She also served a large loaf of acorn bread, made mostly from acorn flour. This was delicious 
plain, and it seemed that everyone enjoyed this semi-traditional food from the acorn. High had 
some cream cheese that could be added as a topping. I tried some plain, and with topping, and 
both were good.


Kat High pointed out that acorns were often eaten with meat in the old days, because the high fat 
content of acorns was a good supplement to the low fat content of game meat. 

She described the granaries that were constructed by native people of the past for storing acorns. 
Since acorns could only be collected in the fall, anytime between October and December, depending 
on the season, families would collect all they could during this time. A single family 
might collect up to a ton of acorns for the year, and store them in containers that looked like silos 
or large baskets, made from the willow branches. The salicin in the willow was a pest-repellant, 
said High, and the bay leaves used to line the silos also helped to repel insects and rodents.



“When the Spanish came here,” High told the group, “they described Southern California as 
looking like a well-tended garden. That’s because it was,” she told he crowd. The land had been 
managed for millennia by a series of practices that only-recently have been more studied and 
described in such books as “Tending the Wild” (by M. Kat Anderson).


What now? Asks High. How do we regain our balance with the land? 


Her advice is to learn about the Native uses of plants, and to use them with respect. “Always offer 
a prayer when you gather,” says High. “Ask permission from the plant, don’t deplete an area, and 
give the plant your intent for picking it.” 


Kat High now teaches classes and workshop on Native skills and caring for the land. She can be 
reached at 

All Things By Jeff Brown

AOur country was born in rebellion against authority, so it’s no surprise Americans 
have always a strong libertarian streak. We bristle at being told what to do , especially 
by the govt.-even when it’s demonstrably in the public interest. Millions of American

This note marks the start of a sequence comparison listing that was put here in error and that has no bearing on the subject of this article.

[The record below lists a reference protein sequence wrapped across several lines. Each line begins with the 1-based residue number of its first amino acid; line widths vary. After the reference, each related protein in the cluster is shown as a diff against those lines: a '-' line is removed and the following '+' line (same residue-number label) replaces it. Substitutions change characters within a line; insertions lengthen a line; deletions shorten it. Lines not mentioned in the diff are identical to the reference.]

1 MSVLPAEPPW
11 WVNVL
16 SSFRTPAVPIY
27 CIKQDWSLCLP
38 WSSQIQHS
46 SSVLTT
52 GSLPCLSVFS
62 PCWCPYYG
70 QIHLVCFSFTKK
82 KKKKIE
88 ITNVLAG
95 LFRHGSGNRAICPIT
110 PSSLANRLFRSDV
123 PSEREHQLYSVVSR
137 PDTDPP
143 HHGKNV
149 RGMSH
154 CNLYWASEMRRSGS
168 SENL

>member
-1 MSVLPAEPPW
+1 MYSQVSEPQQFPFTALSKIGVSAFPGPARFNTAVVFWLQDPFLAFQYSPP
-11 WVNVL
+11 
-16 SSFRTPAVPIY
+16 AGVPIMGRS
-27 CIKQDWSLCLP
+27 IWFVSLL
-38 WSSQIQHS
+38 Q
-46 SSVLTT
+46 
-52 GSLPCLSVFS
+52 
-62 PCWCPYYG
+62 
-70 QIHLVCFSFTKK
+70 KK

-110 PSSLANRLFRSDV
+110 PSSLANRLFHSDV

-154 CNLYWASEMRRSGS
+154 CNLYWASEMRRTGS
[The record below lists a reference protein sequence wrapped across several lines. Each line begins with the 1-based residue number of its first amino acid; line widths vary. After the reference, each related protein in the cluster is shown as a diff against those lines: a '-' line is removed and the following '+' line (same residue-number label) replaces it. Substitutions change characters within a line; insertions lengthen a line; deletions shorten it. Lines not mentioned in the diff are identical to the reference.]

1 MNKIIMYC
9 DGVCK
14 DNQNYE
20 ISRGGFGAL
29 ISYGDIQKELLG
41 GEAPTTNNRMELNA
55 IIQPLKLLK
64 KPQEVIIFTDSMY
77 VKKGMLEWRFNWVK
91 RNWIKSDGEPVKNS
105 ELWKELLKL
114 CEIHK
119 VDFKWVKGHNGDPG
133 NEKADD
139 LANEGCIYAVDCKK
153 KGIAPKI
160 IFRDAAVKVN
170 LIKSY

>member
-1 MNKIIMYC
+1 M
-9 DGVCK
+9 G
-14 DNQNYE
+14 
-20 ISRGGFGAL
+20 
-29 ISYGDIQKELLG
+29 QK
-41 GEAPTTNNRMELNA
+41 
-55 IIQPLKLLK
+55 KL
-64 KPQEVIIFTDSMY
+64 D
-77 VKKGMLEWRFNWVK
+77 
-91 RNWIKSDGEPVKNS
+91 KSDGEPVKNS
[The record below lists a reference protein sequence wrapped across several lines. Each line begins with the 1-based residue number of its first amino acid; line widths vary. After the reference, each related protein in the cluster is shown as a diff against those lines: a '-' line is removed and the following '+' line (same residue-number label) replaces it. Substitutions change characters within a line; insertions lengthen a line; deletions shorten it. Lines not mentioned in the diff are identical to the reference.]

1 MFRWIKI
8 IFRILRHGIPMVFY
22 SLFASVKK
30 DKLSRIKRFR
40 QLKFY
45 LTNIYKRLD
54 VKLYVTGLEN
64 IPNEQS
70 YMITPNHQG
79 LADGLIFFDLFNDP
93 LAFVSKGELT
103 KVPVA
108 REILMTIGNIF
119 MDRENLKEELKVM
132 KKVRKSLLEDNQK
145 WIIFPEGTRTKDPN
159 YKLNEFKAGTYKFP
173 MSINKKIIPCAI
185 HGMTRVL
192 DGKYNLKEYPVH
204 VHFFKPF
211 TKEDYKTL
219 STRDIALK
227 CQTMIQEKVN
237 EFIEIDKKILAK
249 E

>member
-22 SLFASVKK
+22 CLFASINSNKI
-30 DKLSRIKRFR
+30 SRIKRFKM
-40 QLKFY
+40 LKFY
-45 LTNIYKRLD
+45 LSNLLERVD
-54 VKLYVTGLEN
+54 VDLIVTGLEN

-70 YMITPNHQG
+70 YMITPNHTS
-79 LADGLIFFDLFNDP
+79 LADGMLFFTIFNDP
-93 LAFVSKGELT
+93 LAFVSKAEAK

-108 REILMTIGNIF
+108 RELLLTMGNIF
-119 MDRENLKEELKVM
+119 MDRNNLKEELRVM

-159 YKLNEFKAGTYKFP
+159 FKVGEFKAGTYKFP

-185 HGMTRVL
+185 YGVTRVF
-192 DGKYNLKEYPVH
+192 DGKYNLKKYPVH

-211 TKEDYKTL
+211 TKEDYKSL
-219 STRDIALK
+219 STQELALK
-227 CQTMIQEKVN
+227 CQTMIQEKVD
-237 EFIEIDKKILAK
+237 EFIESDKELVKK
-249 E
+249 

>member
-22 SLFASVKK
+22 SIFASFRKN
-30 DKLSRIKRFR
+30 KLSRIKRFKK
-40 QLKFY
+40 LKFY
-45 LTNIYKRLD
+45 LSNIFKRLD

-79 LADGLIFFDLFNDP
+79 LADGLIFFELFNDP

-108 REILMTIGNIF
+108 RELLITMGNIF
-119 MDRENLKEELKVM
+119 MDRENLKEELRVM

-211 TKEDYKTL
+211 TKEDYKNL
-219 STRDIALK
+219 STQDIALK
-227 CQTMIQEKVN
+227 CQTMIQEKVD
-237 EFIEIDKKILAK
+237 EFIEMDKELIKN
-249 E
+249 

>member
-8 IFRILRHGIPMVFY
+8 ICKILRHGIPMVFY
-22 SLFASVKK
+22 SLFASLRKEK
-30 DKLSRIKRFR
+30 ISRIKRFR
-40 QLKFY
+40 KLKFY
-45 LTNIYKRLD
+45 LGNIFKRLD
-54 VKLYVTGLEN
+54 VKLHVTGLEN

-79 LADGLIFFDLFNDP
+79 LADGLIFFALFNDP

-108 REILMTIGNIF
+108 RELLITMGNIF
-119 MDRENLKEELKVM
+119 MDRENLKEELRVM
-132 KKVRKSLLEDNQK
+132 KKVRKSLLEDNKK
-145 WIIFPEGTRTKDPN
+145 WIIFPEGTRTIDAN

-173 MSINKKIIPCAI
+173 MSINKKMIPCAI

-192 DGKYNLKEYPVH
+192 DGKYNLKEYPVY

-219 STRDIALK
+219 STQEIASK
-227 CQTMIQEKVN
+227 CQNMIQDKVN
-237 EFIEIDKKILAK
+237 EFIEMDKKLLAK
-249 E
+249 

angrily objected when health officials and the govt. began warning that cigarettes 
could them, and banned indoor smoking, and required motorist to wear-ugh-
seatbelts. Such bondage! Each of these impositions on personal freedom saved 
immeasurable suffering and many, many lives. Govt. can overreach, of course; finding 
the right balance between individual liberty and the common good is a perpetual 
struggle. Now, in the midst of a catastrophic pandemic, it is masks, social distancing 
, and the closures of public places and businesses that have provoked cries of nanny-
state tyranny from such diverse voices as a Dallas beauty salon owner and Elon Musk. 
Infectious diseases, however, have a strong anti-libertarian bias. Without knowing 
it, a single infected person shed billions of viruses and can spread illness and death 
to any standing near him or even sharing the same enclosed space. And if Covid-19 
lands that that free spirit in the hospital, the cost of a typical,

20 -day fossilization is $30,000 and up, which all of us pay thru higher insurance 
premiums and taxes. The freedom to ignore the virus isn’t free. Several countries 
have used strict closures, testing, contact tracing, and masking not only to flatten 
their curves-but also to crush them. Taiwan(24,000,000)has had just 440 cases and 
7 deaths. Densely populated Hong Kong has had just 4 deaths. The U.S. may be 
stumbling in the worst of all worlds: repeated waves of infections into 2021 and a 
devastated economy paralyzed by ongoing, legitimate fear. This is not a good time 
to act like a 5-year-old shouting:” Your not the boss of me!” William Falk, Editor in 
Chief “The Week”